Figure 5

T-antigen negative cell performance and stability. Cells were maintained in culture for 2 months, with regular banking every other week. “PXX” represents the passage number of the cell culture after a bank was generated. Viable cell densities and viabilities were measured (a) and doubling times calculated (b). The data corresponding to clone #8 in (b) are representative of other top clones. (c, d) One vial of each bank was thawed and AAV8 virions were produced as described in Figure 4. Viral capsid (c) and genome (d) titers were determined by ELISA and dPCR, respectively. Error bars represent means ± standard deviation of two technical replicates. AAV, adeno-associated viruses.

Taking into account the data obtained from AAV production screening and SS, the clone #8 was chosen to go on with a scale-up process.

3.6 | Scalability study

Scalability of AAV production in top clone #8 was then assessed. Cells were seeded at 2 × 106 cells/mL and transfected for AAV9 production in 10 mL-, 25 mL-, 250 mL,- and 1 L-scale, respectively. Cell parameters were measured every day and harvest was performed at Day 3 posttransfection. AAV9 capsid and genome titers were determined by ELISA and dPCR. As shown in Figure 6a, cell parameters are very similar between the different conditions, with a maximum VCD at D3 between 5.5 × 106 and 6.4 × 106 cells/mL and viability above 90%. When grown in 1 L stirred tank reactor, VCD and viability are slightly lower than in smaller scales (e.g., a viability of 83% was observed at D3). Interestingly, this small difference does not have an impact on AAV9 production, since no apparent difference was observed for capsid as well as for genome titers from 10 mL- to 1 L-scale production (Figure 6b). Thus, clone #8 is able to produce high AAV titers in a stable way at different scales and was chosen for the establishment of the HEKzeroT® cell line.

Figure 6

T-antigen negative cell performance in different scale bioreactors. Clone #8 was seeded in different working volumes from 10 mL to 1 L and transfected for AAV9 production as described in Figure 4. (a) Viable cell density (VCD, left y-axis) and viability (line graphs right y-axis) were assessed every day. (b) Viral capsid and genome titers were determined by ELISA and dPCR, respectively. AAV, adeno-associated viruses.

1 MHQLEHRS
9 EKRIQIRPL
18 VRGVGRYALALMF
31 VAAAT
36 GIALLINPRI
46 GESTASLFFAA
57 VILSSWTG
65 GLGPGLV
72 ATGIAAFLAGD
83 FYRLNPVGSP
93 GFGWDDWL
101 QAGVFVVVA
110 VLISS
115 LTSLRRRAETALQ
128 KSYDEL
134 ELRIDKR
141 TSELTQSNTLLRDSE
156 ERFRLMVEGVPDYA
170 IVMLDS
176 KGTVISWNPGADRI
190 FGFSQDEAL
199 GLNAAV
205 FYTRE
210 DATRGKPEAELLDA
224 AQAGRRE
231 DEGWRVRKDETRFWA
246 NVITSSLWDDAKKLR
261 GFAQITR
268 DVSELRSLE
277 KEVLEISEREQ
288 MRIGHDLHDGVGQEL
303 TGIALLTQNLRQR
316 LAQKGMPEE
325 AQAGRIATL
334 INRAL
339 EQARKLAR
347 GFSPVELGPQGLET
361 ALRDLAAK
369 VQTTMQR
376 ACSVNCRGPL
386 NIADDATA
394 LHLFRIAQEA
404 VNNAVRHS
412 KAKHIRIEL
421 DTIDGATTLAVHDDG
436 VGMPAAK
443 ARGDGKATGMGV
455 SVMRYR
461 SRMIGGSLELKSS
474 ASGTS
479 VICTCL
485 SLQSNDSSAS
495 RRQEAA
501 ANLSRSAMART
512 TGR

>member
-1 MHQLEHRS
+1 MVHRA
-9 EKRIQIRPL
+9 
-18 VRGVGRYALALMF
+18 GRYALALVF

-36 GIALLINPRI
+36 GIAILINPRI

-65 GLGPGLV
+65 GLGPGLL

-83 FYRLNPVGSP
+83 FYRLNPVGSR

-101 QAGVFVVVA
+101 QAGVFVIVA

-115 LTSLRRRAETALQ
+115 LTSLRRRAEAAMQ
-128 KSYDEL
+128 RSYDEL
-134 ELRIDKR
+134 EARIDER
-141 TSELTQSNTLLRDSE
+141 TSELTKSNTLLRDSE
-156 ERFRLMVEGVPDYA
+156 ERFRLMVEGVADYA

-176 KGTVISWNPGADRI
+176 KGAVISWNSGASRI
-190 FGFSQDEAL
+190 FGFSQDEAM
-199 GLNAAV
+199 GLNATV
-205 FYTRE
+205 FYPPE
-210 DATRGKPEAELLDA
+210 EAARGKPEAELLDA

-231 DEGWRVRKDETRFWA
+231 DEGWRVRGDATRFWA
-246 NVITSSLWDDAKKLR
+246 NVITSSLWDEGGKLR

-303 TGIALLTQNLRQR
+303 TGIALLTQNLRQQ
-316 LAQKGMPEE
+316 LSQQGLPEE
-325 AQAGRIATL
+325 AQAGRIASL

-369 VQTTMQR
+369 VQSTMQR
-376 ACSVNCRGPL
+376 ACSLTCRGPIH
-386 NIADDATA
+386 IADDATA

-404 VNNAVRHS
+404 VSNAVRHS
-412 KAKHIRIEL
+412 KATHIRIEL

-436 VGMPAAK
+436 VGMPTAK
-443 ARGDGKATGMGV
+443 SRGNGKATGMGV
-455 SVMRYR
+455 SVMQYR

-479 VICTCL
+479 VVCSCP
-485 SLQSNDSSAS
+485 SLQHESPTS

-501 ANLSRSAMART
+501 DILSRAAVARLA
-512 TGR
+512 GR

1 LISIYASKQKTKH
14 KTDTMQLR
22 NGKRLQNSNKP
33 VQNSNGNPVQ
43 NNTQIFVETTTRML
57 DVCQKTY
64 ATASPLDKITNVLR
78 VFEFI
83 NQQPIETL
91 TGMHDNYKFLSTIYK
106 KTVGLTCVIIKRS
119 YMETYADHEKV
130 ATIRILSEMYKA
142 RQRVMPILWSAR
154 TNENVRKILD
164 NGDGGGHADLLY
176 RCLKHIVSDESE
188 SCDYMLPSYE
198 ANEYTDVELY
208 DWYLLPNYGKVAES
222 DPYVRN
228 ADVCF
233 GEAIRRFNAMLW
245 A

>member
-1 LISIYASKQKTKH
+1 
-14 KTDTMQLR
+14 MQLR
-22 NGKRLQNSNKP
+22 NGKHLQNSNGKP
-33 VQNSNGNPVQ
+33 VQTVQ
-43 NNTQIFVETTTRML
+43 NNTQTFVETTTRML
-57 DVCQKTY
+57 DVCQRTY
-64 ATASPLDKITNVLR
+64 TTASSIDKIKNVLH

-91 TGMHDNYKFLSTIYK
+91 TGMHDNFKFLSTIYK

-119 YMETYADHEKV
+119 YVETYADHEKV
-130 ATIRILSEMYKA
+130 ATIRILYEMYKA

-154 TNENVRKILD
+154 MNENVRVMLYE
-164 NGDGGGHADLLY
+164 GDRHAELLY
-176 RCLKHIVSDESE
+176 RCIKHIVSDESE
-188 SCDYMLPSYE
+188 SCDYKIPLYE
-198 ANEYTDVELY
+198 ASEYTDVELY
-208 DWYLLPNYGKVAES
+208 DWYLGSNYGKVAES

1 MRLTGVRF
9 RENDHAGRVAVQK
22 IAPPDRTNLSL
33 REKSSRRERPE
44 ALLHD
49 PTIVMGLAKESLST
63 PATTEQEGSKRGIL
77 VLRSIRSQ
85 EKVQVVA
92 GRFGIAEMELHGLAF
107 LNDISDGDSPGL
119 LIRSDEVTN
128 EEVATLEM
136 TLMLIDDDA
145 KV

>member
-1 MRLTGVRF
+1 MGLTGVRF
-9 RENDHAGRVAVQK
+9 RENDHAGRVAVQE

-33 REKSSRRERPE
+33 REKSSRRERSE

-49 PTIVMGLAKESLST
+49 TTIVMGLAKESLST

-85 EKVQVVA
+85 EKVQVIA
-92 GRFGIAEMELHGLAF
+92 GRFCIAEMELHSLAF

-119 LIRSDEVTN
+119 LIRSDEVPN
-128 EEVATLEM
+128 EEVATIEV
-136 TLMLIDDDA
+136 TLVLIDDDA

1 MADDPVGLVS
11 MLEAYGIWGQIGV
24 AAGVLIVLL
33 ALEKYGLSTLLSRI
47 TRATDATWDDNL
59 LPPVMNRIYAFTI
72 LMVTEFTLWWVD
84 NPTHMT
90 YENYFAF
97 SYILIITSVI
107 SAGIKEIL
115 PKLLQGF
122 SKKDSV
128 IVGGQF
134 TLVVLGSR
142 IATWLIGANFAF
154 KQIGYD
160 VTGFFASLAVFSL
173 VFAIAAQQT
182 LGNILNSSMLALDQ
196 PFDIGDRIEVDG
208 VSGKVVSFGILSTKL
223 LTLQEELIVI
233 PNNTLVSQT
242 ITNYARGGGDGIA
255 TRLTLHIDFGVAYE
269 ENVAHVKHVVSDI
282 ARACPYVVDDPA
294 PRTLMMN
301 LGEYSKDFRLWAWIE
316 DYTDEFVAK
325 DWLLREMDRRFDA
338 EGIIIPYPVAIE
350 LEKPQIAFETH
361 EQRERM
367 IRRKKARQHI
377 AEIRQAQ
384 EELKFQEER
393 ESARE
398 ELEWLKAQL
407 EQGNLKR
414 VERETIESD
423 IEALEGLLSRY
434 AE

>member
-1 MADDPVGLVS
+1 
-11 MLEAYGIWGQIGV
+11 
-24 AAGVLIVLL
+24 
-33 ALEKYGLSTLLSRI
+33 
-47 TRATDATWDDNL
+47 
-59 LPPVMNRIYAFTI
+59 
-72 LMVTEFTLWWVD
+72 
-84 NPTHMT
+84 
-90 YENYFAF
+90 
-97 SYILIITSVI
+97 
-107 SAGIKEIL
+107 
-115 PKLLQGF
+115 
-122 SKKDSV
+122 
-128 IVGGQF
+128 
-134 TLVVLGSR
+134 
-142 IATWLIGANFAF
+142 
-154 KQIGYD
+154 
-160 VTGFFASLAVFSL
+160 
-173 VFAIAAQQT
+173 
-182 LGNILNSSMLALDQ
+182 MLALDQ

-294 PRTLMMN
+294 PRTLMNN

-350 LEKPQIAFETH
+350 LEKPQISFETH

T-antigen negative monoclonally-derived cell populations were successfully and quickly generated thanks to optimized ExcellGene’s proprietary transfection and cloning protocols and in a CMC-compliant environment. The final clone chosen as HEKzeroT® showed higher AAV titers than the parental cell line HEKExpress® without any disturbance in cell growth, stability, and scalable AAV production. Altogether, this makes HEKzeroT® cell line a preferred choice for the safe and high-throughput manufacturing of rAAV aimed at the development of new gene therapies.


Acquisition and analysis of data: Coralie Croissant, Joshua Armitano, Bertrand Lazuech, Cyril Pugin, Anaïs Guesdon, Louise Bryan, Antonio Castro, Léa Neuhaus, Giulia Fonti, and Jacopo Martinis. Study design, interpretation of data and manuscript drafting: Coralie Croissant, Joshua Armitano, Maria J. Wurm, Florian M. Wurm, and Paco Pino.


We thank the reviewers for their useful comment and careful review.


The data that support the findings of this study are available from the corresponding author upon reasonable request.

We hope you enjoyed this scientific paper from ExcellGene’s team of scientists. If you’d like to learn more about our company and the services we offer, please contact us here.


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    Download this scientific paper, published by ExcellGene’s team of scientists in the prestigious journal of Biotechnology and Bioengineering, titled: A new T-antigen negative HEK293 cell line with improved AAV productivity (Croissant et al. (2023)).